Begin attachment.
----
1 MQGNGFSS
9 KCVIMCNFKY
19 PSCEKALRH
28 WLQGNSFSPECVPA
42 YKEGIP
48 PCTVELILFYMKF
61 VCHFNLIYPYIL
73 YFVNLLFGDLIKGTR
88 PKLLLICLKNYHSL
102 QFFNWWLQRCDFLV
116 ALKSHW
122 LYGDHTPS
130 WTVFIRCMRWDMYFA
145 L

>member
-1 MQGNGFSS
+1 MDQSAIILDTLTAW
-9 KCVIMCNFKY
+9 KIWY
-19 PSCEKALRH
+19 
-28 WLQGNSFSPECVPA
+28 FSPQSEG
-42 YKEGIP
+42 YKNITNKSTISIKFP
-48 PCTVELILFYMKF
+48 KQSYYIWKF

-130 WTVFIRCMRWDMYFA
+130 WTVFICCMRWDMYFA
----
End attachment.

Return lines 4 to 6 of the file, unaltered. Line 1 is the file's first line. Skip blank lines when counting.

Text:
28 WLQGNSFSPECVPA
42 YKEGIP
48 PCTVELILFYMKF